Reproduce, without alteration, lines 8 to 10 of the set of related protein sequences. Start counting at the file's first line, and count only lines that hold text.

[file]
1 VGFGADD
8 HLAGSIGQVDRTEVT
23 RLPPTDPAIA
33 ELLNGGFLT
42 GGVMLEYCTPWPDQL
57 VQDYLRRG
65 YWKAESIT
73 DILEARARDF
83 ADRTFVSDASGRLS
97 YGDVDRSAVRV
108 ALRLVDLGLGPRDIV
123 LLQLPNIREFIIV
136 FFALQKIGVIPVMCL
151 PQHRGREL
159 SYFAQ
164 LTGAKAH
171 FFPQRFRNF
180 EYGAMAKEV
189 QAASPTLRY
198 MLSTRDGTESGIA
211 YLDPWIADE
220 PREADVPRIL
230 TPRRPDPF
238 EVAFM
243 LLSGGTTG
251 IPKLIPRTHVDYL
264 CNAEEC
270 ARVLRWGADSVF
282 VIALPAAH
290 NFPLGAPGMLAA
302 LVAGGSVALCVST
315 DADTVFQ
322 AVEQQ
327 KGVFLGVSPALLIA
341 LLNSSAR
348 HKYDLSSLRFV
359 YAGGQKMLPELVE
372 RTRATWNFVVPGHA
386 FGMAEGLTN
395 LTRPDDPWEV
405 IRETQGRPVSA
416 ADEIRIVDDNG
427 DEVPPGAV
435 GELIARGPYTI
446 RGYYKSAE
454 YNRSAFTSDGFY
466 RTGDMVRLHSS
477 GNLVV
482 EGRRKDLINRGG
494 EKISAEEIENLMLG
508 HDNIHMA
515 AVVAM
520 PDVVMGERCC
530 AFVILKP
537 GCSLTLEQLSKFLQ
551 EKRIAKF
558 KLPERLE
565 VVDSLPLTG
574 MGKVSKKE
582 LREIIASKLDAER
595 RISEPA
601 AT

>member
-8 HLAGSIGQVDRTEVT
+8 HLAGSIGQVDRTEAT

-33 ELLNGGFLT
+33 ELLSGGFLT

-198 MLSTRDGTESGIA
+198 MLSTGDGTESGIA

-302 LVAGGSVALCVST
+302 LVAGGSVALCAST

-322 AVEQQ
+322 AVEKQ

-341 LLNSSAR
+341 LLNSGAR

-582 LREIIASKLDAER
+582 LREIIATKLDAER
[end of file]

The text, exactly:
73 DILEARARDF
83 ADRTFVSDASGRLS
97 YGDVDRSAVRV